Suppose you are a senior executive of a company selling sugary drinks. Your company’s profits depend on successfully selling more and more of them into both new and old markets. Your shareholders, your peers, your bosses, your workers and your own livelihood depend on this outcome, on which therefore you quite naturally focus all your efforts.
But then people start saying that sugary drinks are bad for children. You can see around you the evidence of child obesity as a growing problem and the statistics back this up. Of course, the causes of the problem are complex and the links are hard to prove. The responsibility is even harder to pin down – it’s not as if you are forcibly funnelling the drinks into captive children, choices are being made by both children and their parents. So what do you do? The first step is surely to try and find out for yourself. You commission some research into what is going on and whether your product really is causing or contributing to obesity. If it turns out that there is no link, you obviously trumpet this as loudly as possible. But what if the evidence points the other way?
There will still be some ambiguity. In the first place, obesity is not a disease as such. It is a cause of ill health, not an illness in itself. It’s not as if the drinks were dissolving children’s bones, to create a macabre example. In the second place, obesity is about excess so it is possible in principle for dietary adjustments to be made, including of course drinking in moderation although that won’t help your sales figures. But other foods – chips, burgers, donuts – are likely to be contributors. It’s not all down to the fizzy drinks.
But this story cannot be dismissed without confronting the obvious ethical dilemma. Not pushing the drinks means the end of your company and long before that the end of your career. Pushing the drinks means contributing to the ill health of children – not causing, but contributing. It’s not quite like the tobacco industry – we are here assuming there is nothing harmful about the drinks as such, just harm from drinking too many, which could perhaps be said of any food. But of course, even if you stop selling the drinks, who’s to say your competitors will? So there might be no benefit at all to children from you stopping.
So on one side there is profit, the health of a major company and the jobs of many people. On the other there are fat, unhealthy children, partly though not directly or uniquely your responsibility. What should you do? It’s a classic dilemma of our time, almost a defining ethical issue of modern capitalism.
Your first instinct as an executive will almost certainly be to defend your product. It is not harmful in moderation and no doubt you offer sugar free alternatives anyway. You hate to give ground to your competitors and you are willing to comply with any new legal restrictions, even if you consider them unnecessary and ill judged. Does that not exhaust your ethical responsibility?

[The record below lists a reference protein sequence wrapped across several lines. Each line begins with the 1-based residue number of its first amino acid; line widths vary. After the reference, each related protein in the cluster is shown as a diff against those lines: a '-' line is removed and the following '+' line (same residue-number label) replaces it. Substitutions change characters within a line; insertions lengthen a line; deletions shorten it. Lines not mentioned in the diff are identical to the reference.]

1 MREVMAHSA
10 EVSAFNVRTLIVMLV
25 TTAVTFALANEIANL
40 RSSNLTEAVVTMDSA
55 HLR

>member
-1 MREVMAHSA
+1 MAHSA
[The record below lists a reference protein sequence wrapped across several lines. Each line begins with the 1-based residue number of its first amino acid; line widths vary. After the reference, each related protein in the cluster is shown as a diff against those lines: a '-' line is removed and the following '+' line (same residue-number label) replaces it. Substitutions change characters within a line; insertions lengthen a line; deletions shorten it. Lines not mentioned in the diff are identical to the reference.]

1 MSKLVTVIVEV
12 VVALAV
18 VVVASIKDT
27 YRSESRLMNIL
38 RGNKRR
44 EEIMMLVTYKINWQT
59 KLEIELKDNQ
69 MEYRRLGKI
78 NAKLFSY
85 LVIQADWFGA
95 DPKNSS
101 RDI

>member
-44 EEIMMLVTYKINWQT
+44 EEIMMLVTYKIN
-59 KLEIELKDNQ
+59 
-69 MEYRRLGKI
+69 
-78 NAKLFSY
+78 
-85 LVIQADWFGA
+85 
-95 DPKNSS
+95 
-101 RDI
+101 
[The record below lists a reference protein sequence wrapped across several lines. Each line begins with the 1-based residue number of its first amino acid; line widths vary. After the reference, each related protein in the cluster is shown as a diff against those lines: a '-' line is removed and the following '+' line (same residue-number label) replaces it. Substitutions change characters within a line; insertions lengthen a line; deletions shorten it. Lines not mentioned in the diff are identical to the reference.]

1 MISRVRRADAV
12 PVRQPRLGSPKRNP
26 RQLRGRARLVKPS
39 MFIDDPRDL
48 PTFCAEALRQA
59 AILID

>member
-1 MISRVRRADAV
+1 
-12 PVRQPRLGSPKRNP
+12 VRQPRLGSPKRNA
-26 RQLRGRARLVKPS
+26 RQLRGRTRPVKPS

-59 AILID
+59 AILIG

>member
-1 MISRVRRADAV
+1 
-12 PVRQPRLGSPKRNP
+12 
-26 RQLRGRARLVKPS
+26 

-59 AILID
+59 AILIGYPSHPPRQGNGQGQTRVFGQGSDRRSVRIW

Not necessarily. It is the difficult kind of question which the ancients called sorites. A man with no hair is clearly bald, as is a man with one, two, three hairs and so on. At some point however there are sufficient hairs and the man is not bald. But there is no clear transition point, no threshold. Not everything has a tipping point. Many ethical dilemmas take this form and this is one.
When does the aggressive marketing of a product which is not harmful in itself or when consumed in moderation become unethical? The bar is surely lower if the consumers are likely to be children, certainly lower if there are any signs that people can become addicted, but still, there is no obvious tipping point. That does not mean however that the point of transition is never reached. Not all men are bald. At some point it must be said that the scale of marketing and sales, if not the product itself, is just wrong because it contributes to harm. There are externalities (hidden costs which others bear) in the form of illnesses which someone has to deal with and pay for, so the company’s profits are based to some extent on exploiting these externalities. The company is not wholly innocent.
But if we accept that healthier children are a good idea, we must accept also that in a case like this the market will not produce this result unaided. If we depend on the conscience of the senior executive (you, remember, in our little fantasy), the decision will be delayed long past the point where outsiders might consider any ethical line to have been crossed. You are after all conflicted by your responsibilities to colleagues and shareholders, not to mention self interest. Worse, in the end the least sensitive and responsible company will enjoy a monopoly as others drop out. So the market fails, or rather, the market does a limited job perfectly well and returns a profit out of externalities and doubtful practices. Probably government has to step in, by a sugar tax or regulation or advertising restrictions or whatever, so that the decision balances the various interests in the interests of the community as a whole.
Not for the first time in our history, sugar may thus again test our understanding of ethical and political issues which pit wealth against human well-being.